adventures in making stuff

Notes From Tapestry 2013

28 February 2013

Yesterday I had the immense pleasure of joining about 100 other designers, programmers, educators, data scientists, journalists and storytellers in a day-long conference "designed to advance interactive online storytelling with data."

Below is a list of links to many of the presentation examples followed by notes on the presentations. You might like the way it's presented on github better - my blog isn't ideal for this kind of content.

If you'd like to make any contributions or corrections, please leave a comment, tweet me @nonrecursive, or submit a pull request :)

Resources

Keynote by Jonathan Corum

  • When we tell stories we adjust them based on audience - can't do that with a graphic
  • Have an audience
    • He partitions his audience into reader viewer listener user
  • Focus on the people rather than the mechanism/content delivery vehicle
  • A colleague think s of designing for bart simpsons vs lisa simpsons
    • quick overview (Bart) vs ability to deep dive (Lisa)
  • three types of people (science graphics)
    • high school science student
    • busy commuter - how to keep them interested instead of going to their phone, playing a game
    • his grandmother - does it pull together as a cohesive visual whole?
  • whole goal is to design for someone else

    • tensions
      • oversimplification vs. overwhelming detail
      • explanation vs. decoration
      • storytelling vs interactivity - narrative vs exploration
    • don't be your own audience
  • show ideas + evidence

    • understand, translate, display, explain
    • find the central idea. find one idea to use as the basis for your graphic
  • respect the reader - help them through the story

    • allow for multiple entry points - compartmentalized graphical sections
    • interactive tools to allow reader to pace themselves through
    • use disparate scales to give context. Example, mixing longjump distances with free-throw line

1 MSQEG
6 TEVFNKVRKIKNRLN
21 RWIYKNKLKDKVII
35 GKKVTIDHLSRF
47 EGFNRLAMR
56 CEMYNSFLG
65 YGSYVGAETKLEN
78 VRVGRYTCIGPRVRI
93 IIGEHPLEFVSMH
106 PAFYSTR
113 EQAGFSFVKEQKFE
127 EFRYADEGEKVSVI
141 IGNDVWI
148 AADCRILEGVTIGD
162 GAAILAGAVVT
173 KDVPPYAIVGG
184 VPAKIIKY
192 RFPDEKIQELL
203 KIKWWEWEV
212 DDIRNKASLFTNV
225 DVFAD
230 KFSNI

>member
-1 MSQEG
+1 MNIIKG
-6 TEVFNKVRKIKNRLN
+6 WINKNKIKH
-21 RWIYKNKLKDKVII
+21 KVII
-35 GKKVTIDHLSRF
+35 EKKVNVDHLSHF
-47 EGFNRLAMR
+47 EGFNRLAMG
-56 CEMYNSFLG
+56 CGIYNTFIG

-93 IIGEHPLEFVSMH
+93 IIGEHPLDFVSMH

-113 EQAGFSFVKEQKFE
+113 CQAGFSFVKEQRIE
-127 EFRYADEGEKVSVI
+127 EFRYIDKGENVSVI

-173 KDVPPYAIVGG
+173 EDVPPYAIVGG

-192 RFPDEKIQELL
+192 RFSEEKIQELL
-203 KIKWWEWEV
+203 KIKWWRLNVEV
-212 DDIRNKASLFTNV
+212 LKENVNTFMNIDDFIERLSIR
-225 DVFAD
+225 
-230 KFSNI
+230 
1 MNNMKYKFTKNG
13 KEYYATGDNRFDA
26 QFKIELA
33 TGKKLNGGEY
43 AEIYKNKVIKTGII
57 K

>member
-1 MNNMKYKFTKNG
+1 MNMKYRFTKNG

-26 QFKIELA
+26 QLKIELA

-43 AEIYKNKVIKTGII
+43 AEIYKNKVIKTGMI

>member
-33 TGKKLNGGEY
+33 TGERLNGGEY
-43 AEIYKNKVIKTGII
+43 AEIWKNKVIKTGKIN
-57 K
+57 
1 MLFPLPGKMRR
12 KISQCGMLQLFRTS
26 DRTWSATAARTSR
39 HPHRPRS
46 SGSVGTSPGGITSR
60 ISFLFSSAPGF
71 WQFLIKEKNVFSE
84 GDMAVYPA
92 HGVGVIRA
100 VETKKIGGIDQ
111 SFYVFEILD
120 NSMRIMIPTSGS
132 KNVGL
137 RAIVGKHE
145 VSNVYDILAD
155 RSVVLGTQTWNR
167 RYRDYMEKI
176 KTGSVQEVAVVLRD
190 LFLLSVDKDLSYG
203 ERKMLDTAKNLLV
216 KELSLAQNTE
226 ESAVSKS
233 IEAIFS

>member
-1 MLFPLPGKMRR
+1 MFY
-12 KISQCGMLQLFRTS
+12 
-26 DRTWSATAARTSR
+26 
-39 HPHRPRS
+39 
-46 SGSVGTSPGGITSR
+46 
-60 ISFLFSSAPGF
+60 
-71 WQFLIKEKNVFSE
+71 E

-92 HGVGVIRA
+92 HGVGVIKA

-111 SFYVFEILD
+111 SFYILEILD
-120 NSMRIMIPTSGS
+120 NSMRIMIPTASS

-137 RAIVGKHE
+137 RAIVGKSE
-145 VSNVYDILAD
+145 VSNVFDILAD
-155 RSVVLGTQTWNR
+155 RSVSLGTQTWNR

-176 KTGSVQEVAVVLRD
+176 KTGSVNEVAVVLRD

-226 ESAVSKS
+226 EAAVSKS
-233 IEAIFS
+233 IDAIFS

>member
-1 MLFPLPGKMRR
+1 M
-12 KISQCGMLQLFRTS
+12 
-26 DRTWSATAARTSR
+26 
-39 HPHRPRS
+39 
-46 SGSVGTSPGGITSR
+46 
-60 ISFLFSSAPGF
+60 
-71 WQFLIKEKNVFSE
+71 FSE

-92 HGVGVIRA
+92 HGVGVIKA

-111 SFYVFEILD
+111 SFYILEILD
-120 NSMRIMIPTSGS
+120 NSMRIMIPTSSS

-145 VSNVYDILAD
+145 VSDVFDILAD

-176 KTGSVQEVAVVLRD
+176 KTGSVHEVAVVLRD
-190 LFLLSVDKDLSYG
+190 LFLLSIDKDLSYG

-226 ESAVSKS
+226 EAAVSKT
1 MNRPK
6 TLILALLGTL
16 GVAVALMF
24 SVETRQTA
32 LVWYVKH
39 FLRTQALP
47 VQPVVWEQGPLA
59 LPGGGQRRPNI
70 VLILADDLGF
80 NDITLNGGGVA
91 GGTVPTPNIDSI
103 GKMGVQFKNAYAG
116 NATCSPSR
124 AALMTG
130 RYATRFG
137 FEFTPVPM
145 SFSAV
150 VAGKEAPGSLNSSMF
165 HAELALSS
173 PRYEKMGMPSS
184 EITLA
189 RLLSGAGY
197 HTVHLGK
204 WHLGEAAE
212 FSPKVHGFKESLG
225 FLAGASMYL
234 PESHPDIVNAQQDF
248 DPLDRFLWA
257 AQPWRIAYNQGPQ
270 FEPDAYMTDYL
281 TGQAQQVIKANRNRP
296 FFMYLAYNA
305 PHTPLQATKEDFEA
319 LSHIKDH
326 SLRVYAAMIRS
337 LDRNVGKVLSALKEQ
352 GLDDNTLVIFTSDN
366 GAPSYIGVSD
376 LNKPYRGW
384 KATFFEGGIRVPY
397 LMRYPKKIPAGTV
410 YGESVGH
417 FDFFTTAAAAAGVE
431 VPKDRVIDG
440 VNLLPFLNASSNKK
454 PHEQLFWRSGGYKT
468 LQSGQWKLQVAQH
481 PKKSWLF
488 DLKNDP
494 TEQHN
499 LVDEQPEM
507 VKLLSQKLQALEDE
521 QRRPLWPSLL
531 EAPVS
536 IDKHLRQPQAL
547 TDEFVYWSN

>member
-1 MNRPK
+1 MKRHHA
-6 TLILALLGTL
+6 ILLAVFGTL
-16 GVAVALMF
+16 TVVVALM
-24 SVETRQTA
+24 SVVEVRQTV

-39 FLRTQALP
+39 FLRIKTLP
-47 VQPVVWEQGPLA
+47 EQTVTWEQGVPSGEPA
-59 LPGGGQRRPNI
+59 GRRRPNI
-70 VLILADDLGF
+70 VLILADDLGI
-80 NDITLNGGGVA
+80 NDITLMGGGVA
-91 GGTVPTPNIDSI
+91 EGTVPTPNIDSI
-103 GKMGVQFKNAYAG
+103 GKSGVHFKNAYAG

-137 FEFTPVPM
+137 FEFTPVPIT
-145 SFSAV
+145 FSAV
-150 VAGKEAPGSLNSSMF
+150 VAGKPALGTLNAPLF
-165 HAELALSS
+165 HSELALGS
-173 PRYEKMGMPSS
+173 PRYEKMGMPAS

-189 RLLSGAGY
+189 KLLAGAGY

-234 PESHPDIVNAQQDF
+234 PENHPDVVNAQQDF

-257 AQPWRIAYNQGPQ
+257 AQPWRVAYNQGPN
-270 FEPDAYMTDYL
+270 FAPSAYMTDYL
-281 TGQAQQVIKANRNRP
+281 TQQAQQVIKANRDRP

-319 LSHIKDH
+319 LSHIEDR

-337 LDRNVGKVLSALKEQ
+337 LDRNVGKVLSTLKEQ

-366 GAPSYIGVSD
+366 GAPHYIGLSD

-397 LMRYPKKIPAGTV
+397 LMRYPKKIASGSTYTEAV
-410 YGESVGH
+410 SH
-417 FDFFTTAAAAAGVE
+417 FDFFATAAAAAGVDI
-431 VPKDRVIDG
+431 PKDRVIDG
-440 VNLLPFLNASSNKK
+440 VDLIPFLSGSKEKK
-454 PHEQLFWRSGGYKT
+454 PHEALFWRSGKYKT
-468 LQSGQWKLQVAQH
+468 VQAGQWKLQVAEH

• add meaningful annotations

    • close proximity between graphics and labels
    • don't make people go back and forth between graphics and labels
    • another way to provide context
    • example: annotate each step in a sequence. flea jumping
  • show change

    • motion
    • show large scale, small scale what's happening each step
    • change in form is another kind of change
  • reduce complexity and opportunities for confusion

    • adding interface can be adding complexity
  • reduce tedium

    • interact with data, not the interface
    • strip out tedious activities - usability
  • visualization is not explanation

    • dont let technology drive
    • add enough information beyond your visualization to explain a pattern in data
    • or structure your visualization to reveal and explain patterns
  • reveal patterns

    • layer multiple data sets
  • respect the data

    • show what's unique about it

    if your visualization can apply to something completely different, you might not be telling the unique story. detainees vs cups of tea

  • edit - throw things away.

    • throw as much away as possible but actually tell a story
    • If you're spending most of your time editing you know you're on the right track
  • apply common sense vigorously

Showing is Not Explaining, Pat Hanrahan

  • trying to explain Euclid's algorithm for Greatest Common Divisor
    • algorithm animation / explanation
  • problems with animation
    • motion is fleeting and transient
    • cannot simultaneously attend to multiple animations
    • ... more
  • Pat showed the animation of the algorithm, but it didn't really explain how the algorim worked

I had trouble thinking of what to note for this one, would greatly appreciate contributions here.

Choosing the Right Visual Story, Cheryl Phillips

Side note: This seemed mostly aimed at journalists.